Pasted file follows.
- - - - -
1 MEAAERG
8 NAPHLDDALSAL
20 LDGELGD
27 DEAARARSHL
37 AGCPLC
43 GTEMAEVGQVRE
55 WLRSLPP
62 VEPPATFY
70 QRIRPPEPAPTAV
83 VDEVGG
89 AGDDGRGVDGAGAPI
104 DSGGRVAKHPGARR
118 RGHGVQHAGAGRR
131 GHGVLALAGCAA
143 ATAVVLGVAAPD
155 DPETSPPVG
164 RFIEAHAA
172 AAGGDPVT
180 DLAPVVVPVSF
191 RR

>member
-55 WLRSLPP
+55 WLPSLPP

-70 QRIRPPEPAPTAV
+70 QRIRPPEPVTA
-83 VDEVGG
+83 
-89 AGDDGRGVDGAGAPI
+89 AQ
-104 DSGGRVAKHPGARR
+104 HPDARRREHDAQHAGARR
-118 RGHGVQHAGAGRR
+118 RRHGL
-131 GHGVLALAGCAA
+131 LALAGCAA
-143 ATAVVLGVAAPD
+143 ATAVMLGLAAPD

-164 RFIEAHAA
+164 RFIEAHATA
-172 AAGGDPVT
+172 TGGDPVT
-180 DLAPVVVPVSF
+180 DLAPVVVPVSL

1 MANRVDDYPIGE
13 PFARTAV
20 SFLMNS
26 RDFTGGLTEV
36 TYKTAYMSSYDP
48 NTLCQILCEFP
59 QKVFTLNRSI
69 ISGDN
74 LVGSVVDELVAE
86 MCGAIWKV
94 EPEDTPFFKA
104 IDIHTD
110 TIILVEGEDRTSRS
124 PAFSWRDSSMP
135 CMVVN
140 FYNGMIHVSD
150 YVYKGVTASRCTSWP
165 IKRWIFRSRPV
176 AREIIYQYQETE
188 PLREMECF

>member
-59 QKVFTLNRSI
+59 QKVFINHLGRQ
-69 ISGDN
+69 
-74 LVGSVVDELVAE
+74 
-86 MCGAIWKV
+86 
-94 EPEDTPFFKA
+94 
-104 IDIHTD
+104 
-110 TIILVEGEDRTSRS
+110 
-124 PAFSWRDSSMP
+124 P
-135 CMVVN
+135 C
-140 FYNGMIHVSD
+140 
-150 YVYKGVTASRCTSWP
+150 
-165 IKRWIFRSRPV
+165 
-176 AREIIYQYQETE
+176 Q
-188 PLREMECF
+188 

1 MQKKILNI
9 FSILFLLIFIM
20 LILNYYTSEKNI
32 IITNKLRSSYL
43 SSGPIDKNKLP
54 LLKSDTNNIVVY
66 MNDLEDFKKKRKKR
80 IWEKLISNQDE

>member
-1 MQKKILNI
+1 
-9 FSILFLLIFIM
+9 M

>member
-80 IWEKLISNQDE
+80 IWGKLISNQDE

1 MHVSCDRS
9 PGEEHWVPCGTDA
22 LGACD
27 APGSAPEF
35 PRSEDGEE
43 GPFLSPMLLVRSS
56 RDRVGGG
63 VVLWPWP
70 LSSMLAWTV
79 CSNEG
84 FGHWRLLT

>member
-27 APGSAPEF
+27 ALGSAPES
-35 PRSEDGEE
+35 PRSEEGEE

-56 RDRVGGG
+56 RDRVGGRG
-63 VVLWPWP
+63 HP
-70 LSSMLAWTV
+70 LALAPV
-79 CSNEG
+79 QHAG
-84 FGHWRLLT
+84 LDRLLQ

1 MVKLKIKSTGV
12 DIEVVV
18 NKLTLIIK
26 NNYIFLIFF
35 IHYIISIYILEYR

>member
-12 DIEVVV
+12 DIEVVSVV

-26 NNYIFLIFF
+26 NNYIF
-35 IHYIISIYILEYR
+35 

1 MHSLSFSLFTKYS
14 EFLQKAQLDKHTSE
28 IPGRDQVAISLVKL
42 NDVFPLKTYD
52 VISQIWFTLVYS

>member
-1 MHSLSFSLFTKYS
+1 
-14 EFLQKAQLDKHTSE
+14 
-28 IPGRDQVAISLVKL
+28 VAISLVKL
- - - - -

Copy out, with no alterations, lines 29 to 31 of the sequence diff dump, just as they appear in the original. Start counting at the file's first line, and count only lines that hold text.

+89 AQ
-104 DSGGRVAKHPGARR
+104 HPDARRREHDAQHAGARR